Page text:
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Star Wars: Rogue Squadron Preview

Publisher - Lucas Arts
Developer - Factor 5/Lucas Arts
Platform - N64
Release Date - December 1998
Type - Flying/Action

With the hype surrounding Lucasfilm's upcoming Star Wars prequel mounting, LucasArts' announcement of a second N64 game based on the popular sci-fi movies couldn't come at a better time. Star Wars: Rogue Squadron, the latest coproduction between developer Factor 5 and LucasArts was first unveiled at the recent E3 (Electronics Entertainment Expo) and surprised many showgoers with its incredible music and attention to detail.

Instead of going for the obvious and creating a sequel to last year's Shadows of the Empire, LucasArts is taking a completely different path with Rogue Squadron. Thankfully, the designers decided to give up the often unbalanced multi-genre approach and go for pure, unadulterated dog-fighting.

Ask yourself, what is the coolest level in Shadows of the Empire? The snowspeeder battle on Hoth -- no contest. That type of gameplay is what Rogue Squadron is all about -- but with some serious upgrades, more levels, enemies, better sound, and stunning second-generation graphics.

Based on the novel and comic book series by the same name, Rogue Squadron follows the adventures of a daring group of pilots. Players take on the role of Luke Skywalker and set out to fight the evil Empire alongside cult heroes Wedge Antilles and the ill-fated Snowspeeder gunner Dack.

The battles all take place in extensive 3D worlds on planetary surfaces (there are no plans for space battles) ranging from the hot sands of Tatooine to the spice mines of Kessel and even the oceans of the Mon Calamari. We don't have the full lowdown on which Star Wars locations will actually be in the game (apart from Tatooine), but we're hoping for Endor, Yavin, and Coruscant.

The single levels are huge. For example, the Tatooine level is so vast, it includes all the major landmarks from the three movies. Blasting Imperial TIE Fighters and Probe Droids, you fly from Beggar's Canyon to the Sarlacc Pit, from Mos Eisley to Luke's homestead, and pay an early visit to Jabba's Palace. The graphics are fast and sharp, and Factor 5 managed to squeeze some incredible real-time lighting effects out of the 64 that even put Acclaim's Forsaken to shame. On the downside, the unfinished game at E3 had some draw-in (which became prominent when ascending to extreme altitudes), but we're sure the programmers are fixing that before the game ships later this year. Most important, there is no all-engulfing fog. You can see fairly far into the distance and view some of the best overlaying sky and cloud textures we have ever seen on the N64 (take a look at the screen-shots).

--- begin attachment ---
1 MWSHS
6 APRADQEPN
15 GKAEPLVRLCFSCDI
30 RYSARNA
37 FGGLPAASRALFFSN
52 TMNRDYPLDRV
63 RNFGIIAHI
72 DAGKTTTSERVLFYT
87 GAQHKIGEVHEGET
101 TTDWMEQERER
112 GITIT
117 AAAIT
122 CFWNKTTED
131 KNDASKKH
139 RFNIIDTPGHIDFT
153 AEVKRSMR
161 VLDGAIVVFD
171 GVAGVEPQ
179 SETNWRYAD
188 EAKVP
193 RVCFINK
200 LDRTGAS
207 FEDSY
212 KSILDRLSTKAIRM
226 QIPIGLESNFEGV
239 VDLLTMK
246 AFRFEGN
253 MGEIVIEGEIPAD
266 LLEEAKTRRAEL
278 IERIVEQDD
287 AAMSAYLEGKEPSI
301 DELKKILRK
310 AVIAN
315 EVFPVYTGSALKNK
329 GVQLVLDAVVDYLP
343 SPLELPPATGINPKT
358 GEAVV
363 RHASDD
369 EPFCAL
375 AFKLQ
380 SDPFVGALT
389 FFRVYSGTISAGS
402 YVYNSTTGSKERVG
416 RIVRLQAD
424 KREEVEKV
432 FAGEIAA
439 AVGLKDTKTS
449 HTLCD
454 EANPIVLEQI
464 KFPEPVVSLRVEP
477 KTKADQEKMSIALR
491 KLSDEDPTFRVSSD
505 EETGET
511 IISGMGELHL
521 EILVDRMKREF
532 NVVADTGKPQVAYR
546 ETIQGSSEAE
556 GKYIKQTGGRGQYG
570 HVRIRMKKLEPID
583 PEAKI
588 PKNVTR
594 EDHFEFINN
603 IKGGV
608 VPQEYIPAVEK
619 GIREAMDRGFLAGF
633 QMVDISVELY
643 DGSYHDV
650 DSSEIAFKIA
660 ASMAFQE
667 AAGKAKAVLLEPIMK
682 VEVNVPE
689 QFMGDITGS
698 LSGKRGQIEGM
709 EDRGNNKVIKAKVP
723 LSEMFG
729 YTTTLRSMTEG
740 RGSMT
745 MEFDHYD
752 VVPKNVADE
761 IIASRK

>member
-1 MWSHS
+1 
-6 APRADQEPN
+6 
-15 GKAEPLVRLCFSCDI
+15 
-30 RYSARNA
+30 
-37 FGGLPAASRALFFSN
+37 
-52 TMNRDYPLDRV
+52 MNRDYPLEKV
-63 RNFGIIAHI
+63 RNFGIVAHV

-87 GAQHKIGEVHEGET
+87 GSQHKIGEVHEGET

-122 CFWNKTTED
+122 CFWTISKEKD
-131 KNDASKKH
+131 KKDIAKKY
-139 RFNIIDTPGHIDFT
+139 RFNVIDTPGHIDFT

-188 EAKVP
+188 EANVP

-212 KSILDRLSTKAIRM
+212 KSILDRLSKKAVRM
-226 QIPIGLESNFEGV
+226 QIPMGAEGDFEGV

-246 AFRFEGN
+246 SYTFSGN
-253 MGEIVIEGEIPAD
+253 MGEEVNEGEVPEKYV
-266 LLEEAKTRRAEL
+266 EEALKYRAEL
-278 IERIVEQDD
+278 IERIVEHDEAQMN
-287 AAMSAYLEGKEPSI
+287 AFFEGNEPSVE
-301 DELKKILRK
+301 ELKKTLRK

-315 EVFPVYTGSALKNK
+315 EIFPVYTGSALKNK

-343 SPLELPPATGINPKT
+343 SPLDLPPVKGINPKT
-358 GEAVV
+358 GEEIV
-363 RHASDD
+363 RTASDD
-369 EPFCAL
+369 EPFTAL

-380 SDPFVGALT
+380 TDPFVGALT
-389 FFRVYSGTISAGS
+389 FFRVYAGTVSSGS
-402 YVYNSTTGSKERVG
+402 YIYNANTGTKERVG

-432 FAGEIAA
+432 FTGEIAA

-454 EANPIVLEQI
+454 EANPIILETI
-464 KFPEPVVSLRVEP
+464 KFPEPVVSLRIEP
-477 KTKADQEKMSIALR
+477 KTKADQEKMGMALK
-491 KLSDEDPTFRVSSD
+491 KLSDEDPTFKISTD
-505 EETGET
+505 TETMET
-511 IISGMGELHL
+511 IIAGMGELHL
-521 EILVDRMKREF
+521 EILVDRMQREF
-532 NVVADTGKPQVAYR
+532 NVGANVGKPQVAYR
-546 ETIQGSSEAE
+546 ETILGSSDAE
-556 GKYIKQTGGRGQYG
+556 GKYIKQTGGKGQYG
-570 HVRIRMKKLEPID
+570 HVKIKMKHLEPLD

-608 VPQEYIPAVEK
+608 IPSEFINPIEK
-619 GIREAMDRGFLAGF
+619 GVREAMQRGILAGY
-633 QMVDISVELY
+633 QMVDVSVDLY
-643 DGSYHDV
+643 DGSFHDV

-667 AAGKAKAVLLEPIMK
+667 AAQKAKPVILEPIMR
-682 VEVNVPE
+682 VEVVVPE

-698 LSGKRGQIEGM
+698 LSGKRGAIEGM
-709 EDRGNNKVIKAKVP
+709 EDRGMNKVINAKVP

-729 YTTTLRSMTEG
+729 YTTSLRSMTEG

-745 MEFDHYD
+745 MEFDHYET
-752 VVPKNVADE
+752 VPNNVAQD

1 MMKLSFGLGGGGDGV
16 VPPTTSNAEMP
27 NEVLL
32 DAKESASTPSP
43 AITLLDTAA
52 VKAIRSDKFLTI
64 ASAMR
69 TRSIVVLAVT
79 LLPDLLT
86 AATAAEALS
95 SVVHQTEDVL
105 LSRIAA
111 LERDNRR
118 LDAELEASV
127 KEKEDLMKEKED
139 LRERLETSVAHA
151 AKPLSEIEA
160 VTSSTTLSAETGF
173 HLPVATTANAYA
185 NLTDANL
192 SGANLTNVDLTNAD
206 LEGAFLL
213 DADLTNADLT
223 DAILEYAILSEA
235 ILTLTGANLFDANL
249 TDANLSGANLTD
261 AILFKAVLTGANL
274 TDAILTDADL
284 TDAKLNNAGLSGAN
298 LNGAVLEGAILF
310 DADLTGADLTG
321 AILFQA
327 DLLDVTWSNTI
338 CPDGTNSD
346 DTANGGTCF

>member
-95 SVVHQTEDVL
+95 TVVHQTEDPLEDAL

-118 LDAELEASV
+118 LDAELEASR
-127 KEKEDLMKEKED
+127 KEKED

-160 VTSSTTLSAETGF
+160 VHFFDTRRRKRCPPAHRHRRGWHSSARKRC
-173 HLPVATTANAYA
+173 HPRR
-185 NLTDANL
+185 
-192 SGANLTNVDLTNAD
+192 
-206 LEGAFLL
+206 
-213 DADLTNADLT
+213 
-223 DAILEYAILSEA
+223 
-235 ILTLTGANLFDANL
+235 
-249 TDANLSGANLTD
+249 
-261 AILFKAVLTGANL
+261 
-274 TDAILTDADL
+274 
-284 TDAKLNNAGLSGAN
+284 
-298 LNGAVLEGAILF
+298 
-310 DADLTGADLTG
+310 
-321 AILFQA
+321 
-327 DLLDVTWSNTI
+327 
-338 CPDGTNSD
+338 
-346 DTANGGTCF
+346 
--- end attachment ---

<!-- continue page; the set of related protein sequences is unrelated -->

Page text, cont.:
The total number of missions remains a mystery, but LucasArts confirmed they cover every aspect of the action shooting genre, including:

*Search and Destroy: Find a major Imperial target and light up the Dark Side.
*Reconnaissance: Find out what evil plans the Empire is hatching by retrieving vital information.
*Rescue Missions: Fly into hot zones and rescue key members of the Rebellion.

Many of you may know Rogue Squadron's programmers, Factor 5, from the European cult hit Turrican (Amiga, Super NES). Originally from Cologne, Germany, the team also worked with LucasArts on Indiana Jones for the Super NES and Ballblazer Champions for the PlayStation -- and from what we have seen at E3, these guys are true Star Wars buffs. The craft-select screen alone sets new graphics standards. When choosing between the different ships, the camera smoothly swoops through a hi-res hangar, showing the familiar craft taking off with photorealistic detail.